What is the Body Mass Index (BMI)?
Body Mass Index (BMI) is a number calculated from a person’s weight and height. BMI is a fairly reliable indicator of body fatness for most people. BMI does not measure body fat directly, but research has shown that BMI correlates to direct measures of body fat, such as underwater weighing and dual-energy x-ray absorptiometry (DXA).1, 2 BMI can be considered an alternative for direct measures of body fat. Additionally, BMI is an inexpensive and easy-to-perform method of screening for weight categories that may lead to health problems.
How is BMI used?
BMI is used as a screening tool to identify possible weight problems in adults. However, BMI is not a diagnostic tool. For example, a person may have a high BMI. However, to determine if excess weight is a health risk, a healthcare provider would need to perform further assessments. These assessments might include skinfold thickness measurements, evaluations of diet, physical activity, family history, and other appropriate health screenings.
Why is BMI used to measure overweight and obesity?
Calculating BMI is one of the best methods for population assessment of overweight and obesity. Because calculation requires only height and weight, it is inexpensive and easy to use for clinicians and for the general public. The use of BMI allows people to compare their own weight status to that of the general population.
What are some of the other ways to measure obesity?
Other methods to measure body fatness include skinfold thickness measurements (with calipers), underwater weighing, bioelectrical impedance, dual-energy x-ray absorptiometry (DXA), and isotope dilution. However, these methods are not always readily available, and they are either expensive or need highly trained personnel. Furthermore, many of these methods can be difficult to standardize across observers or machines, complicating comparisons across studies and time periods.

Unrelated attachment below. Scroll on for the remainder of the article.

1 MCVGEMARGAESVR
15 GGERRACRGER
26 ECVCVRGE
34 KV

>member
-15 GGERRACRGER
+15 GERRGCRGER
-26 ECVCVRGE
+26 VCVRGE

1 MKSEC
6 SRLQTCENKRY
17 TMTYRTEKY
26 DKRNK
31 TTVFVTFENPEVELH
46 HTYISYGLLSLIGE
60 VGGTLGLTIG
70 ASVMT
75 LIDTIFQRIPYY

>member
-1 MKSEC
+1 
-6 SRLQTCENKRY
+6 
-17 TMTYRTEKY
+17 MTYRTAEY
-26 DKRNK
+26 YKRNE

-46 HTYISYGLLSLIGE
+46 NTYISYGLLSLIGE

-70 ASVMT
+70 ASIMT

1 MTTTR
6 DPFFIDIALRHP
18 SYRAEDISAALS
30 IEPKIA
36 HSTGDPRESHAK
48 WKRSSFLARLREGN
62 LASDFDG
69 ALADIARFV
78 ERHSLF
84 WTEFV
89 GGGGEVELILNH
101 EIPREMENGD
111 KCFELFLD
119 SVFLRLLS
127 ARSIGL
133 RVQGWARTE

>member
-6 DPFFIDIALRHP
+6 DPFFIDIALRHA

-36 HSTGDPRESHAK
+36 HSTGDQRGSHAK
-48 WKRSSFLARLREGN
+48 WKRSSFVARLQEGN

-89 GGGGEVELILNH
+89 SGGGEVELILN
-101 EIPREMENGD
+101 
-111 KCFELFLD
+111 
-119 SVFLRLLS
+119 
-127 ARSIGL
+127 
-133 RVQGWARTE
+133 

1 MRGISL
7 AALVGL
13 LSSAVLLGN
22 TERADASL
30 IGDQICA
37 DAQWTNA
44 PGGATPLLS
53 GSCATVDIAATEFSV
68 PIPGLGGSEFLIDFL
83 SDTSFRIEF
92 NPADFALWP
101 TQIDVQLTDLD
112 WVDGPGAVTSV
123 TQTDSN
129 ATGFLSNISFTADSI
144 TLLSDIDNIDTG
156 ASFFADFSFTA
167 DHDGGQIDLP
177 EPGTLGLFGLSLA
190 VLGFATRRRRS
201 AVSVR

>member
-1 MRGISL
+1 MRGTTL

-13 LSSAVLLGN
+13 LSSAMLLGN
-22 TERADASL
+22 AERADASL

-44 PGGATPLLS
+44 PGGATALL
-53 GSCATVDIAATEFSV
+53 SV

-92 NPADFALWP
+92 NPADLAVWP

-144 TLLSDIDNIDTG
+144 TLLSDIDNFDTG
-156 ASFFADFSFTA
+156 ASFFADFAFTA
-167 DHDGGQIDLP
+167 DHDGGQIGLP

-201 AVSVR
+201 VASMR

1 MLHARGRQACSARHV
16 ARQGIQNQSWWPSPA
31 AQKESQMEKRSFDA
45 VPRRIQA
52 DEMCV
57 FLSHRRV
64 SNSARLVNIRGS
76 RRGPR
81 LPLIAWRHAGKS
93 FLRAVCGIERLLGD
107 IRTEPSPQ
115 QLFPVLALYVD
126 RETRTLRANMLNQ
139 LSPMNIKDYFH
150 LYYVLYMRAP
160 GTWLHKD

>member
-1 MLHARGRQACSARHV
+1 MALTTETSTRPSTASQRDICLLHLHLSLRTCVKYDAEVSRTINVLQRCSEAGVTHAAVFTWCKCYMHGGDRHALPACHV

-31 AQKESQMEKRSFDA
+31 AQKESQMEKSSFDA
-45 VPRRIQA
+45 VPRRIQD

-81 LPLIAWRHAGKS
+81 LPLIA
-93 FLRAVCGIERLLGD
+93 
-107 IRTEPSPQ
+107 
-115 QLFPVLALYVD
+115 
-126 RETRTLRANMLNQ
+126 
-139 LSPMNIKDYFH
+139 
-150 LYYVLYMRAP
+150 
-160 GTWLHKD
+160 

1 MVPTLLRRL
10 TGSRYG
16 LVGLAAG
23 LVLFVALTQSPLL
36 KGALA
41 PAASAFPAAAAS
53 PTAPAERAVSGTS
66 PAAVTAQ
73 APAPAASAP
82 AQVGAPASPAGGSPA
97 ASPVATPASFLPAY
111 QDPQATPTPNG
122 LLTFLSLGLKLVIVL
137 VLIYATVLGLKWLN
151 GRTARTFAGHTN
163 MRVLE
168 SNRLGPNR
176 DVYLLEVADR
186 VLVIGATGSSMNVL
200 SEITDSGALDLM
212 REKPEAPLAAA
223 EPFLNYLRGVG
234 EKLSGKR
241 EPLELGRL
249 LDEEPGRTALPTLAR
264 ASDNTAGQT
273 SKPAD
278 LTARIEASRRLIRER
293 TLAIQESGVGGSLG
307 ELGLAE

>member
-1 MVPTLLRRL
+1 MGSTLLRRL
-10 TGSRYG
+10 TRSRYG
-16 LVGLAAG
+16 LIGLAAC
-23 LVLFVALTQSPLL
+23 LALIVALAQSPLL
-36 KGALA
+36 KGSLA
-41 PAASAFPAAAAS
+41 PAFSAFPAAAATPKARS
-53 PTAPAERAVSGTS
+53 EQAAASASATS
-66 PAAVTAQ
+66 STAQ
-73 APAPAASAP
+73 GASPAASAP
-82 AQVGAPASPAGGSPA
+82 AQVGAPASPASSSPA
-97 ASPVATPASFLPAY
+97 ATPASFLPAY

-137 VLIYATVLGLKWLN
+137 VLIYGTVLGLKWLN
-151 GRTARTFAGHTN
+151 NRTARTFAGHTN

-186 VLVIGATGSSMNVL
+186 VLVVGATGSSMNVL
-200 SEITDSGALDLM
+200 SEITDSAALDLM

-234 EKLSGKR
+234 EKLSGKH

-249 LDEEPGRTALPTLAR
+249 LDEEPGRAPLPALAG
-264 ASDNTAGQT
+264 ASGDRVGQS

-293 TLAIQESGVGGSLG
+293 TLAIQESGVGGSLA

What are the health consequences of being overweight and obese for adults?
The BMI ranges are based on the relationship between body weight and disease and death.5 Overweight and obese individuals are at increased risk for many diseases and health conditions, including the following:
- Dyslipidemia (for example, high LDL cholesterol, low HDL cholesterol, or high levels of triglycerides)
- Type 2 diabetes
- Coronary heart disease
- Gallbladder disease
- Sleep apnea and respiratory problems
- Some cancers (endometrial, breast, and colon)
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Information provided by cdc.gov